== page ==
Genetics, Physiology, and Health Research to Improve Catfish Production
Location: Catfish Genetics Research
Title: Assembly of 500,000 Inter-Specific Catfish Expressed Sequence Tags and Large Scale Gene-Associated Marker Development for Whole Genome Association Studies
| Wang, S - |
| Peatman, E - |
| Abernathy, J - |
| Lindquist, E - |
| Richardson, P - |
| Murdock, Christopher |
| Small, Brian |
| Liu, Z - |
Submitted to: Genome Biology
Publication Type: Peer Reviewed Journal
Publication Acceptance Date: January 22, 2010
Publication Date: January 22, 2010
Citation: Wang, S., Peatman, E., Abernathy, J., Waldbieser, G.C., Lindquist, E., Richardson, P., Murdock, C.A., Small, B.C., Quiniou, S., Liu, Z. 2010. Assembly of 500,000 Inter-Specific Catfish Expressed Sequence Tags and Large Scale Gene-Associated Marker Development for Whole Genome Association Studies. Genome Biology. 11:R8.
Interpretive Summary: A large scale, collaboration between seven institutions led to the production of more than 400,000 total (111,578 unique) DNA sequences derived from active genes in channel and blue catfish. This is among the largest collections of expressed sequences for any fish species. The sequence data will be useful for examining global levels of gene expression in catfish tissues in response to genetic or environmental changes. A large number of single nucleotide polymorphisms were identified within and between each species, and these polymorphisms will be useful for marking and associating genomic regions that are involved in the control of important production traits. The expressed sequences will also support and inform the reference genome sequencing project for channel and blue catfish that is now underway.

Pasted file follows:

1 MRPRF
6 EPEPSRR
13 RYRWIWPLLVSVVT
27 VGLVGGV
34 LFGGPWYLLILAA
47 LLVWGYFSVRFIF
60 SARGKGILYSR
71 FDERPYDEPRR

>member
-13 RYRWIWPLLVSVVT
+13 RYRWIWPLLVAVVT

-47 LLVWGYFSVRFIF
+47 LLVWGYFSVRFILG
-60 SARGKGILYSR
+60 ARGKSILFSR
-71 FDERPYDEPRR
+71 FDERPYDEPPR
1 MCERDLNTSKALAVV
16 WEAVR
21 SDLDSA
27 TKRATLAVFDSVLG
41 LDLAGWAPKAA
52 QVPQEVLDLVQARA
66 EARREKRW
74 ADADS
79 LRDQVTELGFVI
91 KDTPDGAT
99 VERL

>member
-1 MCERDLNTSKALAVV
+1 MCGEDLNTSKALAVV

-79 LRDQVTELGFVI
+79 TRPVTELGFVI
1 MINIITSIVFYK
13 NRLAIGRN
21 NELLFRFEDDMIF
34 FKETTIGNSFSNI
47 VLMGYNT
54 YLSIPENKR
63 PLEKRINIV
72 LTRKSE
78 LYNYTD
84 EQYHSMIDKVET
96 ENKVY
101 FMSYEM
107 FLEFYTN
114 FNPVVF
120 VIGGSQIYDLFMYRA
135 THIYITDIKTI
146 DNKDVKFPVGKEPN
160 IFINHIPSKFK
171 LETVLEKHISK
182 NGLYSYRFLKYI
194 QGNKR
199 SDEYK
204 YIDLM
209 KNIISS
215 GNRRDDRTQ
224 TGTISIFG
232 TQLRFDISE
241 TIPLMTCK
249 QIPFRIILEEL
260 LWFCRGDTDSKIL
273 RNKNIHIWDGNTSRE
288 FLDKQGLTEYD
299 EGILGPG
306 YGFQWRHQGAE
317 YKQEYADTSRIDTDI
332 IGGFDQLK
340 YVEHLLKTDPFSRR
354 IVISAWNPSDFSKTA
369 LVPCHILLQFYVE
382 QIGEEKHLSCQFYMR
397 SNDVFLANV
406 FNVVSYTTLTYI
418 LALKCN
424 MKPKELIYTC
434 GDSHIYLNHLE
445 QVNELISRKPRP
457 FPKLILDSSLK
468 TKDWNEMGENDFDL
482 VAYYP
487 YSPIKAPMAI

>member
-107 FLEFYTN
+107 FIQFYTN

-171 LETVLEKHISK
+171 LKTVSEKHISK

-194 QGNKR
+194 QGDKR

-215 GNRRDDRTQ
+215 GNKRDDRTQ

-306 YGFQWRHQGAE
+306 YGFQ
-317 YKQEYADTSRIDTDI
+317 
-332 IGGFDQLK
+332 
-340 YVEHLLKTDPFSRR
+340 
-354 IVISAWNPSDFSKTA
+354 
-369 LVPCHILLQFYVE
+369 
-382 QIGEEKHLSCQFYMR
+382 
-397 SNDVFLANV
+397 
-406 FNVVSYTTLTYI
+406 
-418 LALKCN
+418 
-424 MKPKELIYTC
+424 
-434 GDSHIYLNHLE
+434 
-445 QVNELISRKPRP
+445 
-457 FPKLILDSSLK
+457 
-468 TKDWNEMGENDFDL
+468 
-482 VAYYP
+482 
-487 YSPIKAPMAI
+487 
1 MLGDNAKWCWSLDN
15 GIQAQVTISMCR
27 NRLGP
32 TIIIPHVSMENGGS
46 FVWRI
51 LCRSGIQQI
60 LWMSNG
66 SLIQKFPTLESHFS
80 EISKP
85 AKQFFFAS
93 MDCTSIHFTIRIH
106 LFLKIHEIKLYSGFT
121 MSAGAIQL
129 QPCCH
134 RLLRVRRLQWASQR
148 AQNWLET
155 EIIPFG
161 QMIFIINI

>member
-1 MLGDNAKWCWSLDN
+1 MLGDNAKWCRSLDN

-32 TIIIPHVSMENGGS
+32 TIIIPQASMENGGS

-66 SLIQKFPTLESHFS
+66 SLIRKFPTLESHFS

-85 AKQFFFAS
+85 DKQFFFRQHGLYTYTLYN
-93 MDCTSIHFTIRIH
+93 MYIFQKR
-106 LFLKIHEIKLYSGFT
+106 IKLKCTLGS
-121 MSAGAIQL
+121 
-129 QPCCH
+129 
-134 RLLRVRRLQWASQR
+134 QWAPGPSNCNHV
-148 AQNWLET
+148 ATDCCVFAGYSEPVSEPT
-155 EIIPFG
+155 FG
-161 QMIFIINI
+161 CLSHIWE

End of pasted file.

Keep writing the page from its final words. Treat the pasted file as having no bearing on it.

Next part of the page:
Through the Community Sequencing Program, a catfish EST sequencing project was carried out through a collaboration between the catfish research community and the Department of Energy's Joint Genome Institute. Prior to this project, only a limited EST resource from catfish was available for the purpose of SNP identification. A total of 438,321 quality ESTs were generated from 8 channel catfish (Ictalurus punctatus) and 4 blue catfish (I. furcatus) libraries, bringing the number of catfish ESTs to nearly 500,000. Assembly of all catfish ESTs resulted in 45,306 contigs and 66,272 singletons. Over 35% of the unique sequences had significant similarities to known genes, allowing the identification of 14,776 unique genes in catfish. Over 300,000 putative SNPs have been identified, of which approximately 48,000 are high-quality SNPs identified from contigs with at least 4 sequences and the minor allele presence of at least two sequences in the contig. The EST resource should be valuable for identification of microsatellites, genome annotation, large-scale expression analysis, and comparative genome analysis. This project generated a large EST resource for catfish that captured the majority of the catfish transcriptome. The parallel analysis of ESTs from two closely related Ictalurid catfishes should also provide powerful means for the evaluation of ancient and recent gene duplications, and for the development of high-density microarrays in catfish. The inter- and intra- specific SNPs identified from all catfish EST dataset assembly will greatly benefit the catfish introgression breeding program and whole genome association studies.